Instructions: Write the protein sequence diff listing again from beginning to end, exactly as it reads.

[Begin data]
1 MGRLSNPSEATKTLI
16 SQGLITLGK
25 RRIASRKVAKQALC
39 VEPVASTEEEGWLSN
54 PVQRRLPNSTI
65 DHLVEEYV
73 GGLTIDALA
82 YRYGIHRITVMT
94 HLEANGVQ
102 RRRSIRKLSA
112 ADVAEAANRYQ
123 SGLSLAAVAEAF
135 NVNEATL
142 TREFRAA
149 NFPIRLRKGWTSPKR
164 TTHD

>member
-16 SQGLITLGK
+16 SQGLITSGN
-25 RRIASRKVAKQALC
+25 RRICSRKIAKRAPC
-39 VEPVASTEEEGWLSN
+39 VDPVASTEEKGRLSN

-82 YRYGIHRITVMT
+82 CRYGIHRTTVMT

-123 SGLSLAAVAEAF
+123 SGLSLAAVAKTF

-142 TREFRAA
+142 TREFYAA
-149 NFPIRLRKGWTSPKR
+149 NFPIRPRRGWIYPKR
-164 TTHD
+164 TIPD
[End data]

1 MGRLSNPSEATKTLI
16 SQGLITLGK
25 RRIASRKVAKQALC
39 VEPVASTEEEGWLSN
54 PVQRRLPNSTI
65 DHLVEEYV
73 GGLTIDALA
82 YRYGIHRITVMT
94 HLEANGVQ
102 RRRSIRKLSA
112 ADVAEAANRYQ
123 SGLSLAAVAEAF
135 NVNEATL
142 TREFRAA
149 NFPIRLRKGWTSPKR
164 TTHD

>member
-16 SQGLITLGK
+16 SQGLITSGN
-25 RRIASRKVAKQALC
+25 RRICSRKIAKRAPC
-39 VEPVASTEEEGWLSN
+39 VDPVASTEEKGRLSN

-82 YRYGIHRITVMT
+82 CRYGIHRTTVMT

-123 SGLSLAAVAEAF
+123 SGLSLAAVAKTF

-142 TREFRAA
+142 TREFYAA
-149 NFPIRLRKGWTSPKR
+149 NFPIRPRRGWIYPKR
-164 TTHD
+164 TIPD